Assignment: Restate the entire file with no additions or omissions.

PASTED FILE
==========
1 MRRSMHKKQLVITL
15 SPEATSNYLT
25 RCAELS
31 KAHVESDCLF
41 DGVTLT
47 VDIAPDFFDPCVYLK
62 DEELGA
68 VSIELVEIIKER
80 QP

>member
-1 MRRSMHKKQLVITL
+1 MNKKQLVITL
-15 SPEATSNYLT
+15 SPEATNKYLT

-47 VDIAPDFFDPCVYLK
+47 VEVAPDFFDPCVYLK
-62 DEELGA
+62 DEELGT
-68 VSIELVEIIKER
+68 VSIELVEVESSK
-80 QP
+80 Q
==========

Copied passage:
1 MRRSMHKKQLVITL
15 SPEATSNYLT
25 RCAELS
31 KAHVESDCLF
41 DGVTLT
47 VDIAPDFFDPCVYLK
62 DEELGA
68 VSIELVEIIKER
80 QP

>member
-1 MRRSMHKKQLVITL
+1 MNKKQLVITL
-15 SPEATSNYLT
+15 SPEATNKYLT

-47 VDIAPDFFDPCVYLK
+47 VEVAPDFFDPCVYLK
-62 DEELGA
+62 DEELGT
-68 VSIELVEIIKER
+68 VSIELVEVESSK
-80 QP
+80 Q